On my drive, I also saw this little guy trying to haul that dried palm bark (actually I’m not sure if it’s bark or frond–it’s the dried stuff that falls off palm trees) up the wall to the other side. It was quite an ordeal.

 

And it wouldn’t be the desert without our family protector, the King Snake:

King Snake - 6 foot long

King Snake – 6 foot long

 

What does spring look like by you?

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Filed under Blogging, Nonfiction, Photographs, Writing, Writing goals

Meaningful–Or Otherwise–Spring Moments

I’ve broken out with Spring Fever and don’t want to work on characterization now.  In fact, I’m being downright cantankerous about it.

It’s not the sort of spring I used to wish for when I lived in Michigan. I couldn’t wait until the dirty snow and slush had dried up and disappeared and the green spikes of the bulb flowers were pushing up out of the ground.

You can tell when spring arrives in the southwest when you notice the snakes have woken up from their long winter naps and by the blossoming of the Sweet Acacia trees.  These events are accompanied by dirty desert air which coats my throat and sinuses.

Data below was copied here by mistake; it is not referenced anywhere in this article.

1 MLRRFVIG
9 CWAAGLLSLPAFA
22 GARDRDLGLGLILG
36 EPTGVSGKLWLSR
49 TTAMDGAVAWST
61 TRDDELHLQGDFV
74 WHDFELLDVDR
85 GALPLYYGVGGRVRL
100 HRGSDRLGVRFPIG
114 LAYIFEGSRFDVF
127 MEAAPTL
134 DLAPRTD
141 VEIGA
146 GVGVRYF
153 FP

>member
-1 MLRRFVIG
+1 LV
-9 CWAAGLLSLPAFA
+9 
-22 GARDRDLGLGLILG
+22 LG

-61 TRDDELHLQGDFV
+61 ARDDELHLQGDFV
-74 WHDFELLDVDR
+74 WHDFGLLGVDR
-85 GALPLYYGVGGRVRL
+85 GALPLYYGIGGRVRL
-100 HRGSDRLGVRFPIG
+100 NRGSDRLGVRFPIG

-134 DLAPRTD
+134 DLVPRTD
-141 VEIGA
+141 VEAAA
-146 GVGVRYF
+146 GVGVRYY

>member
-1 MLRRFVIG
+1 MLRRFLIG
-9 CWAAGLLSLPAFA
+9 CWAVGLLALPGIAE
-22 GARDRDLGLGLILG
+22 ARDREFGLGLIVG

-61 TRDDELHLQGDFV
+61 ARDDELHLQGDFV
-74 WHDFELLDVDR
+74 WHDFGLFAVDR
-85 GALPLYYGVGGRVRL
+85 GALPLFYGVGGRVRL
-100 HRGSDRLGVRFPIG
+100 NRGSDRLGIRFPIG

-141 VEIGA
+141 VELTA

We go all winter without having to worry about whether a snake in the yard means danger (the rattle alarm) or not.  Then one day in March there is a snake lying there on the ground, and I flinch until I know for sure.  King snakes are our friends; they eat baby rattlesnakes.

The Sweet Acacias don’t look much different from Palo Verdes or Mesquite trees, but their yellow blossoms smell so sweetly they make you feel sick.  So sweet they almost smell like garbage.  But I could tolerate that if they didn’t make my sinuses flow like Niagara Falls.

The allergist says that the reason the standard skin tests don’t include the Sweet Acacia is because it isn’t a specific allergen; instead, everybody is sensitive to it.  It’s partly to account for the high incidence of hay fever in the valley.

Here are the Sweet Acacia blossoms, which my husband calls puff balls, up close and looking innocent.

Still, it’s our spring, rattlesnakes and allergies aside.  And there are always the baby bunnies :).

4" long baby bunnyhiding in plant

4″ long baby bunny
hiding in plant

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Filed under Creative Nonfiction